Two authors in the over-50 group came to teen fiction from careers in copywriting. Shawn Peters focused on TV commercials and digital ads for 17 years before selling his debut, a middle grade novel called The Unforgettable Logan Foster (HarperCollins, Jan. 2022). To write his book, he committed to a “single page a night for a year,” in between working as a creative director, coaching his kids’ sports teams, and serving as the president of his congregation. All told, it was a seven-year journey from outline to store shelves.

For Erik Jon Slangerup, working as a creative director and copywriter, and parenting his six kids, required most of his creative energy. But a six-month work sabbatical enabled him to draft the manuscript for Molly and the Machine (Aladdin, June 2022). He said that writing later in life is a benefit to his readers: “Those of us who’ve been on the planet long enough for our bones to start creaking a little tend to be able to more freely access certain insights and perspectives that only come with time.”

Then there is Vanessa Torres, whose path to publication is all her own. When Torres graduated from high school, her family couldn’t afford to send her to a four-year college. Instead, she enrolled in a three-month EMT certification—and so began a 27-year-career that spanned many states and specialties, including working as a firefighter-paramedic and joining a helicopter squad. She also became a mother to a daughter, now 11. All the while, Torres devotedly worked toward her bachelor’s degree, earning credits here and there over the span of more than a decade. As she neared enough credits to earn her degree, she happened upon a class called “Writing the 20 Minute Short Film,” and it changed her life. “That was my first taste of, ‘Oh, I think I really, really want to do this,’ ” she said.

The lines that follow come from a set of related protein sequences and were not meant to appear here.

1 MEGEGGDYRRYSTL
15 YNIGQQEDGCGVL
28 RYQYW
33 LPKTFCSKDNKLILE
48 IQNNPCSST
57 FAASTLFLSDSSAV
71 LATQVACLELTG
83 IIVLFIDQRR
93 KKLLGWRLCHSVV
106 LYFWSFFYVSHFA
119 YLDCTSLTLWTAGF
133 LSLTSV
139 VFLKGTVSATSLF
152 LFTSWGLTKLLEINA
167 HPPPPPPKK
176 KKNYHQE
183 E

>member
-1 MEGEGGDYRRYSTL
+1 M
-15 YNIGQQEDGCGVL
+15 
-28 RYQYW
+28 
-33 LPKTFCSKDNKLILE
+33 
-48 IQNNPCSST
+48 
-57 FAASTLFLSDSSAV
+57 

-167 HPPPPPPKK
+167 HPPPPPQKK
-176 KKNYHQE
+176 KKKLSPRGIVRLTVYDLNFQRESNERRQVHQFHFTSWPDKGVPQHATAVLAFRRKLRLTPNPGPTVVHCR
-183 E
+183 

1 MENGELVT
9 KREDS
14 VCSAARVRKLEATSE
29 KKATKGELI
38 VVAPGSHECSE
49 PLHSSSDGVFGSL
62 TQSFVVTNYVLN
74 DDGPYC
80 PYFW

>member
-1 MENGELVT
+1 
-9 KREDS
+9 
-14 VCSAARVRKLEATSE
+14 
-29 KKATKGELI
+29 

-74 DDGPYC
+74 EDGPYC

Like Boyer, Torres shopped around a few screenplays, but didn’t find a taker. Then she decided to try her hand at a novel for teens. “I’ve always felt very connected to the YA age group,” she said. “I had a lot of fun when I was that age, and it gives you more freedom to have your characters make questionable decisions without necessarily thinking about consequences.” Her first novel didn’t sell, but her second novel was sold at auction. “I never thought it could happen to me,” she said. “It still feels like winning the lottery.”

The Turning Pointe was published by Knopf this past February, and Torres is in contract for another book. She credits her mother for giving her the confidence to pursue her passion in her 50s. “My mom is 75 years old and she’s a very accomplished accordion player who plays in three different bands—and she’s always looking for something new. She’s just full of energy and a beautiful person.”

Torres’s advice to aspiring authors who think time has passed them by: “Don’t ever let anyone tell you you’re too old to write. You have a lifetime of experience to draw from and that is priceless.”